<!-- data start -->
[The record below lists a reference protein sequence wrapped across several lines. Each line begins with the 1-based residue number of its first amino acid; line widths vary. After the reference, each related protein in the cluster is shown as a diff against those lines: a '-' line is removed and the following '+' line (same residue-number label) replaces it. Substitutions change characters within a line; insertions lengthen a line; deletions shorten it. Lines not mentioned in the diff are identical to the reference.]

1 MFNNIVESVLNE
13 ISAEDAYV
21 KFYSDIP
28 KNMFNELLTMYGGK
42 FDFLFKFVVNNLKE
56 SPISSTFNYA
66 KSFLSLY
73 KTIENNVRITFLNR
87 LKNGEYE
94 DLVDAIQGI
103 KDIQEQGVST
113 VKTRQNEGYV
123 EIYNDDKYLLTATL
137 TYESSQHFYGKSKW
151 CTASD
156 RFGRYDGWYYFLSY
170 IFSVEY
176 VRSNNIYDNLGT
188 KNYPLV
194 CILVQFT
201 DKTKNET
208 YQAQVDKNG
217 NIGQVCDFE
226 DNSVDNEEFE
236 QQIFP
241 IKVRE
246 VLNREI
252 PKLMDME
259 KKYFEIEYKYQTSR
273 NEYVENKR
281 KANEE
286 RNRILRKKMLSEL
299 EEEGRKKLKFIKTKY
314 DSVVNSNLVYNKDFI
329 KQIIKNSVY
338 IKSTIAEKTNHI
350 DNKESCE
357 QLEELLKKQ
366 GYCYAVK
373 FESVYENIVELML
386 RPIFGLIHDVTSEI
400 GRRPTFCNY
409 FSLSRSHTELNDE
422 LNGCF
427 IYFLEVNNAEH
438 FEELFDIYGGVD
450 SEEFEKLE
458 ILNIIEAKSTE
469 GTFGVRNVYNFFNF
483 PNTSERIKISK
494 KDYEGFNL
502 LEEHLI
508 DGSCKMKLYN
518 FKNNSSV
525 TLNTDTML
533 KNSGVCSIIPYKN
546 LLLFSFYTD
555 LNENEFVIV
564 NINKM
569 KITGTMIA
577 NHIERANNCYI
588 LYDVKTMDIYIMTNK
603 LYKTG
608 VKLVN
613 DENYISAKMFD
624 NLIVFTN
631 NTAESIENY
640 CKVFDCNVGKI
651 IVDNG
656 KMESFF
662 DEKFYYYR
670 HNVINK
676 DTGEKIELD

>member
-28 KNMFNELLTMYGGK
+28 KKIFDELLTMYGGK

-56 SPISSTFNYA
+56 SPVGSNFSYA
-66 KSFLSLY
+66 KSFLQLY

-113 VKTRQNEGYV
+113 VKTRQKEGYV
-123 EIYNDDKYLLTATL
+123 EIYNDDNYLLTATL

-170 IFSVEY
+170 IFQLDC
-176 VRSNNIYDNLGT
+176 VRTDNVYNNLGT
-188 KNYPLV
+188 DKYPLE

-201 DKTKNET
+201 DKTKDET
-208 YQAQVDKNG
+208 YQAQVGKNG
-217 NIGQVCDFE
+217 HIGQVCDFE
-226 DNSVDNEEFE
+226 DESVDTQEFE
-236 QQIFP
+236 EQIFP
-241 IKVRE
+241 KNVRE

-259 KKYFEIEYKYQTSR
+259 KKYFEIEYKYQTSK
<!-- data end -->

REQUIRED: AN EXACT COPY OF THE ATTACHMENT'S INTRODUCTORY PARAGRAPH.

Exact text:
[The record below lists a reference protein sequence wrapped across several lines. Each line begins with the 1-based residue number of its first amino acid; line widths vary. After the reference, each related protein in the cluster is shown as a diff against those lines: a '-' line is removed and the following '+' line (same residue-number label) replaces it. Substitutions change characters within a line; insertions lengthen a line; deletions shorten it. Lines not mentioned in the diff are identical to the reference.]